Josh Dulaney, Staff Writer
Posted: 11/04/2010 05:01:45 PM PDT

FONTANA – Ask the Election Day winners, and they will say voters here delivered a clear message to City Hall when they sent a councilwoman to the mayor’s office, re-elected a veteran councilman, and elected a newcomer endorsed by both of them.

Despite cries to the contrary from their political opponents, those elected should continue with the fiscal policies and public safety programs touted by the City Council for more than a decade.

Councilman John Roberts and businessman Michael Tahan trounced their competitors on Tuesday, with the former taking more than 27 percent of the vote, and the latter earning more than 26 percent.

Their nearest opponent in a field of eight candidates was Miguel “Mike” Espinoza, who garnered a little more than 10 percent of the vote.

Mayor-elect Acquanetta Warren defeated five opponents. Her closest competitor lagged nearly 41 points behind.

“I think it’s an indication that the people are happy with the direction Fontana has been moving in the past few years and would like to see it continue,” Roberts said.

He said voters approve of the city’s conservative fiscal approach, and the amount of resources it gives to the Police Department and Fire Department, which have enabled the city to cut crime rates and improve public safety.

Tuesday’s results make the council – known by supporters and detractors alike as “Team Fontana” – look like a dominant sports organization picking up the free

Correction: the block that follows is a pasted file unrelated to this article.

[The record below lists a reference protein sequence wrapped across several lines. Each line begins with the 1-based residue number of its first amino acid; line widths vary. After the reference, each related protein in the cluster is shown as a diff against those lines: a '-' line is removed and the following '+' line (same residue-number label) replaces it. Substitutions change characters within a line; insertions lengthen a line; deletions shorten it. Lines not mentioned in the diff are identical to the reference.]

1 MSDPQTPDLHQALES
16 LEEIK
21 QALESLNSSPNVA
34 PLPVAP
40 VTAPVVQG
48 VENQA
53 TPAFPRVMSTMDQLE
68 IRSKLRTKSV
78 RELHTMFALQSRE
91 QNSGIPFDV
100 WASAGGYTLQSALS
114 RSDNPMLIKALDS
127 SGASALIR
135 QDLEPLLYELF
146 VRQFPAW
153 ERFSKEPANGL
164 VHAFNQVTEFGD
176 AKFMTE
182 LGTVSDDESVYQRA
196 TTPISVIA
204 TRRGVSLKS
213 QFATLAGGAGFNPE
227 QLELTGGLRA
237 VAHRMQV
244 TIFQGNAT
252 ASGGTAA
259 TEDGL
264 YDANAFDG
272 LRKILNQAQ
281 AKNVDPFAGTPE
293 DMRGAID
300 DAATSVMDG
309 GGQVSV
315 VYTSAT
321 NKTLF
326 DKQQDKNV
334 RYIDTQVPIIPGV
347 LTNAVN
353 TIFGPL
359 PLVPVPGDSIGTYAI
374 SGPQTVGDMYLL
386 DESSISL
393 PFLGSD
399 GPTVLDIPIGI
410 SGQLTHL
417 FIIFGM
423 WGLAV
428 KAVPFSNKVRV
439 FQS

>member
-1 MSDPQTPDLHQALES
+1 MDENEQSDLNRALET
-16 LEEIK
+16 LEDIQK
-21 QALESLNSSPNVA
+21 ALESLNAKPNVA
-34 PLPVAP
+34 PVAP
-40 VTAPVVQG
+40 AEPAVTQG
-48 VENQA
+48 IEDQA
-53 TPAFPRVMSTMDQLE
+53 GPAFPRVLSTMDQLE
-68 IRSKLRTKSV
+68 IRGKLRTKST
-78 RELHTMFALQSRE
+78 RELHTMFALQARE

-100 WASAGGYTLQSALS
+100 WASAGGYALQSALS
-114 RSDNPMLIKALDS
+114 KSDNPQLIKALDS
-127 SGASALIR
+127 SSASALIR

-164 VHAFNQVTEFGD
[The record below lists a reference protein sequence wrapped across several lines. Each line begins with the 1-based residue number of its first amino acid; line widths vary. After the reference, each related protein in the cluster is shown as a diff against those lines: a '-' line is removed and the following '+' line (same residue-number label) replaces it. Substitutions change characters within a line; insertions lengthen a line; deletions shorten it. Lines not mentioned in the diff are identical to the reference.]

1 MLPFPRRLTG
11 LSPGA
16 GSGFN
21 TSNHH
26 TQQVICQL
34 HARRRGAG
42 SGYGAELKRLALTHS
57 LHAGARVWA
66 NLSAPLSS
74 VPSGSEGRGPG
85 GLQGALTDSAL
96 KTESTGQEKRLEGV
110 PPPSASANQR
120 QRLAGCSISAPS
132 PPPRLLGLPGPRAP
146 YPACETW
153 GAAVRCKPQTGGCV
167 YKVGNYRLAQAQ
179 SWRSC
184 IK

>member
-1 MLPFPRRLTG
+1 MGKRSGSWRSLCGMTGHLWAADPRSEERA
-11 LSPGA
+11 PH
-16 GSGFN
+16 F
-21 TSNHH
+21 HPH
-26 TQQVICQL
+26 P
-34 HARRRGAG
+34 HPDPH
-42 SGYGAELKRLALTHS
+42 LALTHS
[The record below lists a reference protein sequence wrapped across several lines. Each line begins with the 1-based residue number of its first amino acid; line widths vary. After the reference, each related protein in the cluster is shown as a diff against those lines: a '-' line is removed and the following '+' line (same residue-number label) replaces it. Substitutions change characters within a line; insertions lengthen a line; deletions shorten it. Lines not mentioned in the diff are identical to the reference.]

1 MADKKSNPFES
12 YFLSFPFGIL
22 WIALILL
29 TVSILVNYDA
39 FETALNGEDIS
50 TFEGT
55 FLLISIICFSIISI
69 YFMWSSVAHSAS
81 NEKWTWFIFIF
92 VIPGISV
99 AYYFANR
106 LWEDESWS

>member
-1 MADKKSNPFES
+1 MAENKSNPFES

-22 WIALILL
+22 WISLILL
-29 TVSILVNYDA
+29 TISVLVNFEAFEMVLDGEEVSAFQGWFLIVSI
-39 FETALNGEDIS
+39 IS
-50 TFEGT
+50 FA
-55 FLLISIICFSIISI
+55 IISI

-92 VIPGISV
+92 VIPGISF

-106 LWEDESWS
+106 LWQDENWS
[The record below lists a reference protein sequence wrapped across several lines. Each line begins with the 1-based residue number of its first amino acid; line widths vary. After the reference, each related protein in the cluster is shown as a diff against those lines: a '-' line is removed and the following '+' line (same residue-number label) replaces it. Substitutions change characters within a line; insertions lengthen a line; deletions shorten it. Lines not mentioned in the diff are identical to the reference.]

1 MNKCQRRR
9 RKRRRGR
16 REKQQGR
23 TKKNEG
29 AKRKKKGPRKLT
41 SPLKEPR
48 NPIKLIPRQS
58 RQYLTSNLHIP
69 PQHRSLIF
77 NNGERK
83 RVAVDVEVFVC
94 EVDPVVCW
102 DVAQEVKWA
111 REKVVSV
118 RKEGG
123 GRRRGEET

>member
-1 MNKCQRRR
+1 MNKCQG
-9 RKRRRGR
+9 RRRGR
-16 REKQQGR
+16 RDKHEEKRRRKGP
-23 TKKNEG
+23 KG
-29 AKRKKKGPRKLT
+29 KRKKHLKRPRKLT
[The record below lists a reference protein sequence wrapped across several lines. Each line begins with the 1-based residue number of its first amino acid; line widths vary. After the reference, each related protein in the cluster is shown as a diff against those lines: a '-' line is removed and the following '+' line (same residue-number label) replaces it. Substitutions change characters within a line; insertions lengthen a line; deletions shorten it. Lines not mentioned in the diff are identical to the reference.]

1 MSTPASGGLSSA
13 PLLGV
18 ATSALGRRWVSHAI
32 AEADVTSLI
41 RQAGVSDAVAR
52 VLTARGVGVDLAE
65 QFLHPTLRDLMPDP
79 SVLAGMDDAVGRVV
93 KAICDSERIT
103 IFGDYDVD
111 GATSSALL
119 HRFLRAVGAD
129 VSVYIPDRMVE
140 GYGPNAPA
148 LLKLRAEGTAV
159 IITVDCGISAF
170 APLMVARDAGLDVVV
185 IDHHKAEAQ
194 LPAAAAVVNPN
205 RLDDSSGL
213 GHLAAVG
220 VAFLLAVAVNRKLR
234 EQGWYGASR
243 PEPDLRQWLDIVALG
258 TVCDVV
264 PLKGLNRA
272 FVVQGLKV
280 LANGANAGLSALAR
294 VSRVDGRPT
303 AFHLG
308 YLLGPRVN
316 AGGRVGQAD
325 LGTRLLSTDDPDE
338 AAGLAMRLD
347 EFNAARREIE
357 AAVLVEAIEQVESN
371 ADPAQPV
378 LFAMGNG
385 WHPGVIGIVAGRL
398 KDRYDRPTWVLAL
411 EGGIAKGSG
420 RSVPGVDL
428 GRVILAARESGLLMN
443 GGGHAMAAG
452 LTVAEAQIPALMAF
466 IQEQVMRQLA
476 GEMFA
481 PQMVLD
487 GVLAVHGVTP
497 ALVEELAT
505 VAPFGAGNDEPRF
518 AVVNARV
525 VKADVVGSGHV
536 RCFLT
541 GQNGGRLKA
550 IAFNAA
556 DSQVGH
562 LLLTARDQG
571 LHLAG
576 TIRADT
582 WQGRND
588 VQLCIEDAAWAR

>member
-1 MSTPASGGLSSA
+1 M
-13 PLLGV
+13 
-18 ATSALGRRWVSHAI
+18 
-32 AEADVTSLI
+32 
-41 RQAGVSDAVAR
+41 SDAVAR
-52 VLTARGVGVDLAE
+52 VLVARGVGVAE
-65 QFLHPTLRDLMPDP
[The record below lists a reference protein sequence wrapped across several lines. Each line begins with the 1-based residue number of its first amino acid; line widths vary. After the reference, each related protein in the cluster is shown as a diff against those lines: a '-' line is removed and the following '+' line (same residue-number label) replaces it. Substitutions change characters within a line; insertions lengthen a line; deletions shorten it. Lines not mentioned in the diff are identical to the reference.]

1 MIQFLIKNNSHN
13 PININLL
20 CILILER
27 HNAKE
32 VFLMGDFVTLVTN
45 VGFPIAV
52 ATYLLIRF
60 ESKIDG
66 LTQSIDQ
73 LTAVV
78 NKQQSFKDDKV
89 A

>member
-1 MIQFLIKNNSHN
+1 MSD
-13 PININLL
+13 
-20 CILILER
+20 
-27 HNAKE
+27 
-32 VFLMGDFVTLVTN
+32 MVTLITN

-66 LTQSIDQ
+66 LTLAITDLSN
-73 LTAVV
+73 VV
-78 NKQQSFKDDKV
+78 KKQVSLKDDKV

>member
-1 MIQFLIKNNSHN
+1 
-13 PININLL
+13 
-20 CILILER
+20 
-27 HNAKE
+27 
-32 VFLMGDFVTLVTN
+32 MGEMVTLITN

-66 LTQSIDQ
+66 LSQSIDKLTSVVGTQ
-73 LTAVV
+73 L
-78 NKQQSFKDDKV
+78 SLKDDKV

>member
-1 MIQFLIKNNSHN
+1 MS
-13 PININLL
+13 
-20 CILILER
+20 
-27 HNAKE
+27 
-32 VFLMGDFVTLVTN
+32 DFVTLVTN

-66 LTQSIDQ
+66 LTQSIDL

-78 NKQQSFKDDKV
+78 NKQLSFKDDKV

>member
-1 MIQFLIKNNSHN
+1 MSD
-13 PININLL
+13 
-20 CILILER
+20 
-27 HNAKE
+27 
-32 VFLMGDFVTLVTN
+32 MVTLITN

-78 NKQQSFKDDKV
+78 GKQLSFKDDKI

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agent athlete they wanted in a retooling effort.

But Tahan won’t be its only pickup.

With Warren moving over to the mayor’s seat vacated by Frank Scialdone and Councilwoman Janice Rutherford heading to the Board of Supervisors after her victory over Second District Supervisor Paul Biane, the council will likely will decide against holding a costly special election. Instead, they could choose to appoint people to the two vacant seats.

That being the case, residents should expect the appointees to fall in line with a council that rarely fights publicly and certainly hasn’t seen in recent years the rancor commonly found on the dais in places like San Bernardino and Colton.

However, Roberts and Tahan said Thursday they are open to candidates who bring their own ideas to the table, as long as they are committed to “moving Fontana forward.”

“I don’t (agree) with Acquanetta and John on everything,” Tahan said. “I don’t think that’s a priority, to agree on everything I like.”

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